In the United States, the battle for water also goes through the lawn – Liberation

The drought affecting the American West forces the authorities to take measures to limit water consumption. The turf, symbolic but not very useful, could become “outlaw”.

Not since its inception in the late 1930s has Lake Mead been so sparsely filled. The water only rises to 30% of the capacity of this gigantic reservoir of the Hoover Dam, straddling Nevada and Arizona, a level so low that a pump is now in the open air. The lake, fed by the Colorado River, is suffering the brunt of the drying up of this source, the flow of which has dropped by 20% in a century, according to a recent American study. This should still continue, the American West suffering for more than twenty years a historic drought aggravated by global warming. The situation is worrying for millions of Americans and Mexicans, depending on Colorado for their drinking water. But it was also expected: the river has been overexploited for decades.

So, in an attempt to limit a future disaster, the authorities are looking to reduce Americans’ water consumption and have found a prime target: the lawn. In the United States, the lawn is considered by NASA to be the largest “culture” irrigated, ahead of corn and wheat. Symbols of a flourishing America, grass beds surround houses and buildings even in fairly arid localities, such as California or Nevada. To keep it green and attractive, this lawn must be watered almost continuously, an annual water expenditure that can amount to hundreds of liters of water per square meter.

Patrols and fines

“It’s okay to have your lawn yellow,” assures Adel Hagekhalil, manager of the water distribution cooperative in Southern California. In his region, the watering of the lawn has just been limited to once a week for 6 million inhabitants. A rule sometimes badly accepted, the public water agencies having received many complaints from Californians. In some districts, patrols have even been created to detect violations of the regulations. As a result, a fine for recalcitrants and in the event of a repeat offence, a water flow limiter can be installed.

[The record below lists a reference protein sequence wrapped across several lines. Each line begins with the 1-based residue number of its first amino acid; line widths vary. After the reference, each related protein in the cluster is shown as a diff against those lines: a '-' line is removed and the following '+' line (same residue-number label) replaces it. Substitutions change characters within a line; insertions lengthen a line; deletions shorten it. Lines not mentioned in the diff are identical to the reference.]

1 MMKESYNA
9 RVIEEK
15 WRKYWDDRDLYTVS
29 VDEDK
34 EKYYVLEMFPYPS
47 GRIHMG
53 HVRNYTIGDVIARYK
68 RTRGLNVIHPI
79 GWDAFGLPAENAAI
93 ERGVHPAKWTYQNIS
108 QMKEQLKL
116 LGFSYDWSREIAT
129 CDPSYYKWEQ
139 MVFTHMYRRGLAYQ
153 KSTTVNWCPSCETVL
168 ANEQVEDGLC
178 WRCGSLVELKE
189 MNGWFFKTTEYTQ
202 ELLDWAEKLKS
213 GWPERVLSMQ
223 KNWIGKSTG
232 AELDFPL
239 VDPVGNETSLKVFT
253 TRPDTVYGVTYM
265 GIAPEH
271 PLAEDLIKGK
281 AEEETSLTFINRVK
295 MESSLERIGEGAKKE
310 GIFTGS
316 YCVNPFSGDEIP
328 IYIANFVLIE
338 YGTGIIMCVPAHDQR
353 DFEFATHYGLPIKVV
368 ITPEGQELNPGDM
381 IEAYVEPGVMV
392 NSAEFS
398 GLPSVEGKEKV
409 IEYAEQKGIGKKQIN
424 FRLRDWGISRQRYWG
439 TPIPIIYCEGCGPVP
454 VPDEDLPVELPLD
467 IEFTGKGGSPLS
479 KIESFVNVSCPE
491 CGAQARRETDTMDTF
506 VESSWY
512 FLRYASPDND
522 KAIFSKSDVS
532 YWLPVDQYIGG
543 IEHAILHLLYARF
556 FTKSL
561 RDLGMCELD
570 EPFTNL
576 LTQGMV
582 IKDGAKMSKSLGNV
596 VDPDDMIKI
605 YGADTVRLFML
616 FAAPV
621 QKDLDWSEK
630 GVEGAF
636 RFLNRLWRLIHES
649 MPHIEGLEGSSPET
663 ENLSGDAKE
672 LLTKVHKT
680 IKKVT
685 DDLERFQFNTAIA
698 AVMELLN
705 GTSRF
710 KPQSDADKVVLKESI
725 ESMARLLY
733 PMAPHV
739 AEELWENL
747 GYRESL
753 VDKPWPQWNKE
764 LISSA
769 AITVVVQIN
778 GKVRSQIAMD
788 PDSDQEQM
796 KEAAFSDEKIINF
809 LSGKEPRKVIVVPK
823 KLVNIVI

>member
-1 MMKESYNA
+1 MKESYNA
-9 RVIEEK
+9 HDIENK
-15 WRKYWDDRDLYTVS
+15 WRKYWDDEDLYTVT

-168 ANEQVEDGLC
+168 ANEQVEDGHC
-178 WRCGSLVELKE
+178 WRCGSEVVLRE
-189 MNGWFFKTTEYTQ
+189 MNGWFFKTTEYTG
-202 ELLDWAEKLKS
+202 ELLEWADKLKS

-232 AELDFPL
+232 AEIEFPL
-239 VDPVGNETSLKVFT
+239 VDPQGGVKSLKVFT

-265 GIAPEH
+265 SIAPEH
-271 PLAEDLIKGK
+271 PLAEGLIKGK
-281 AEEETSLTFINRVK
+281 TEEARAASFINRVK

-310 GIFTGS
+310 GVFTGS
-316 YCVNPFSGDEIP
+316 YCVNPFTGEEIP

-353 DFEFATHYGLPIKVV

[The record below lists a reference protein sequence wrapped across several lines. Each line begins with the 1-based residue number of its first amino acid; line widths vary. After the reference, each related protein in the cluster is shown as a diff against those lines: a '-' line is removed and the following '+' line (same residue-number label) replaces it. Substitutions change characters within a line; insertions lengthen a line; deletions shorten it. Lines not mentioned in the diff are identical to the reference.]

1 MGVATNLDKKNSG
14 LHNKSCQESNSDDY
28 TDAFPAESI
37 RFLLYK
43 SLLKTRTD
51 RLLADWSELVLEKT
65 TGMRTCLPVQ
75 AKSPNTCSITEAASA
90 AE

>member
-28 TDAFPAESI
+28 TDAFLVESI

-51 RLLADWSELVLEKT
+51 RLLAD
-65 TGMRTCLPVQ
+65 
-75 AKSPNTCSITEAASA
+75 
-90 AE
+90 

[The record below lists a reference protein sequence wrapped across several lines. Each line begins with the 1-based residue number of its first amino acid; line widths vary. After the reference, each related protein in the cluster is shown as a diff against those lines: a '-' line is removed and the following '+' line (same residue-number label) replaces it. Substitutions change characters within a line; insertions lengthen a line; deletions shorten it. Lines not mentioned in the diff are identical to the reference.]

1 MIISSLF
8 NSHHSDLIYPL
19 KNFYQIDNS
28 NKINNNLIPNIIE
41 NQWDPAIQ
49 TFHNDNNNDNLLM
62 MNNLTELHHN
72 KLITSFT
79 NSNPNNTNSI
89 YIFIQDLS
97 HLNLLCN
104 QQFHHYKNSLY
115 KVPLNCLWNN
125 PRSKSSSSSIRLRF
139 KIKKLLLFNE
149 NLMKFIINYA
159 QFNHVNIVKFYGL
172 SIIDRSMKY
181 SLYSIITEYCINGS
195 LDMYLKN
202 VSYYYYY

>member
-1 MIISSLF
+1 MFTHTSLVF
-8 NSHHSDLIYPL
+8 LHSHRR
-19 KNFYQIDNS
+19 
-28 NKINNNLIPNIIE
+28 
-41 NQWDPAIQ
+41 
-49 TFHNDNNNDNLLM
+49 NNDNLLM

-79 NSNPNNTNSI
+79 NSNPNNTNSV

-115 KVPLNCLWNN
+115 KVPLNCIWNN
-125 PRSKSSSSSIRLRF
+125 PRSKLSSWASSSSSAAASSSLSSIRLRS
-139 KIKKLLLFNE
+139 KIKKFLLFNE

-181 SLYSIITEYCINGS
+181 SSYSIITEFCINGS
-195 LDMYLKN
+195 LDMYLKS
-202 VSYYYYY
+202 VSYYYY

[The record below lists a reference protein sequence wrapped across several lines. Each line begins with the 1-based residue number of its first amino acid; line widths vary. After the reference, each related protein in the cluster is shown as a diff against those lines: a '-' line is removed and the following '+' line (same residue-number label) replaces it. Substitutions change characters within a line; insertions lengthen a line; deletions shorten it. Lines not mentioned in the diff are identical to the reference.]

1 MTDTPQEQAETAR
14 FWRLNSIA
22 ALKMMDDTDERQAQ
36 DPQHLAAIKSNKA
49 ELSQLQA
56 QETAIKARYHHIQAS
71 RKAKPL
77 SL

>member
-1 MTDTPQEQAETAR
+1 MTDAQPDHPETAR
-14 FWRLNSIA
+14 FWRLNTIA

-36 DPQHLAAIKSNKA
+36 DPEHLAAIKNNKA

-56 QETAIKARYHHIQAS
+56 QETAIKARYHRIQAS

In southern Nevada, which is home to Las Vegas in particular, the authorities have decided to go even further. Passed last year, a law aims to ban all lawns by 2027 “non-functional”, that is to say, useless in the eyes of the legislators. Are targeted, the squares of grass “where no one walks except to mow them”, especially along sidewalks and around buildings. The aim is to remove these pieces of grass, which would cover more than 1,500 hectares in the region, saving more than 35 billion liters of water annually. A resource that is all the more crucial as it is also used to produce a large part of the electricity.

The lawn “outlaw” is replaced by gravel, artificial grass, or more drought-tolerant plants. Although they are not directly affected by the measure, individuals are also getting involved. Since 1999, they have been financially incentivized to give up part of their lawn. But the cost of this kind of work exceeds the help offered by the authorities, and the results have not been enough to slow down the region’s water consumption. The measure, however, is emulated elsewhere, such as in Utah.

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